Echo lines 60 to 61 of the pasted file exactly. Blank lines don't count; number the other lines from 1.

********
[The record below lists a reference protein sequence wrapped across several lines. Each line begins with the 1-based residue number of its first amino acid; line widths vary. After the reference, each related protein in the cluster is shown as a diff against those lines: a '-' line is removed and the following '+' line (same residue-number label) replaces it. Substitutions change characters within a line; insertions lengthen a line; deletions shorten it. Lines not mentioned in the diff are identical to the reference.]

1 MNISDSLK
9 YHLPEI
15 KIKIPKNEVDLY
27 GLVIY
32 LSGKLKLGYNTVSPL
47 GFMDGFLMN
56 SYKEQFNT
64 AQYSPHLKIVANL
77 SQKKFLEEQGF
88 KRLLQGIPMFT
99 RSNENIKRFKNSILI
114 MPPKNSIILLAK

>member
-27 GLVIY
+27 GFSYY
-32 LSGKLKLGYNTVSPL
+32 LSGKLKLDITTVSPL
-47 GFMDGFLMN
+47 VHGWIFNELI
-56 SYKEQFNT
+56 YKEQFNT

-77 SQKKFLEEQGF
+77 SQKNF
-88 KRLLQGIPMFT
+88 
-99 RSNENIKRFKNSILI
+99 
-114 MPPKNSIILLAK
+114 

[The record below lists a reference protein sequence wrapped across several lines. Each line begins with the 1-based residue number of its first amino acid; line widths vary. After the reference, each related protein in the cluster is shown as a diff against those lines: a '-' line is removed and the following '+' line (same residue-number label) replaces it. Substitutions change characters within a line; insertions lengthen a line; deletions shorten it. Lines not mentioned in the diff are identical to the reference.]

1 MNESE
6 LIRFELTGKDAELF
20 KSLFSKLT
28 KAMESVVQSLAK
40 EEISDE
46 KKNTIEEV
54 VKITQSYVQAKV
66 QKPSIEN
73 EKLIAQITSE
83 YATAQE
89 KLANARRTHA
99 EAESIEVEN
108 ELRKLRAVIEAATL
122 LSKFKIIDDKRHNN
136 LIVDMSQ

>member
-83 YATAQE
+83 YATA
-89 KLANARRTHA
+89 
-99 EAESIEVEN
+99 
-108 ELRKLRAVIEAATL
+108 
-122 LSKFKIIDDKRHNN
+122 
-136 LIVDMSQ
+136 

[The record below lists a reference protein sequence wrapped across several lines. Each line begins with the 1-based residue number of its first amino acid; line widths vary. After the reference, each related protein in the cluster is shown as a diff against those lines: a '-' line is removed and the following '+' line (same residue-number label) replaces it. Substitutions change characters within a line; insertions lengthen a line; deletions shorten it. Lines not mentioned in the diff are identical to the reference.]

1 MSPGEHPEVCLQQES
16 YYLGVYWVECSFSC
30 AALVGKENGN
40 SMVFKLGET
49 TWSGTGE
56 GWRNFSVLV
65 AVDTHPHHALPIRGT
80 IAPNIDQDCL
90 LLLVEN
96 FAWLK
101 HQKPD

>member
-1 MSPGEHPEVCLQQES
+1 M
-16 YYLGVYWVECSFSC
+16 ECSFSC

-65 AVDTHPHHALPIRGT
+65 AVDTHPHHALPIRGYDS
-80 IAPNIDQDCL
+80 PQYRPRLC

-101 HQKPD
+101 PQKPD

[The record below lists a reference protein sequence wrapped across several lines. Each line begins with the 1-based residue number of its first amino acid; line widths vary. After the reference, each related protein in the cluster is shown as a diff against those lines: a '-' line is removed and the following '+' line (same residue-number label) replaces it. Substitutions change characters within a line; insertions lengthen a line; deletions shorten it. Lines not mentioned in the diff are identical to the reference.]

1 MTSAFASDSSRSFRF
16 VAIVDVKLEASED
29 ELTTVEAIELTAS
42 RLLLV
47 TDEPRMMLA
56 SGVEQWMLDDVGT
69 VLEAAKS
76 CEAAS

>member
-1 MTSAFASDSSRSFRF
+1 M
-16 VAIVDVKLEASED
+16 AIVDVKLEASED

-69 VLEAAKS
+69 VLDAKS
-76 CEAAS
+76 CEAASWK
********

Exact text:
[The record below lists a reference protein sequence wrapped across several lines. Each line begins with the 1-based residue number of its first amino acid; line widths vary. After the reference, each related protein in the cluster is shown as a diff against those lines: a '-' line is removed and the following '+' line (same residue-number label) replaces it. Substitutions change characters within a line; insertions lengthen a line; deletions shorten it. Lines not mentioned in the diff are identical to the reference.]

1 MSPGEHPEVCLQQES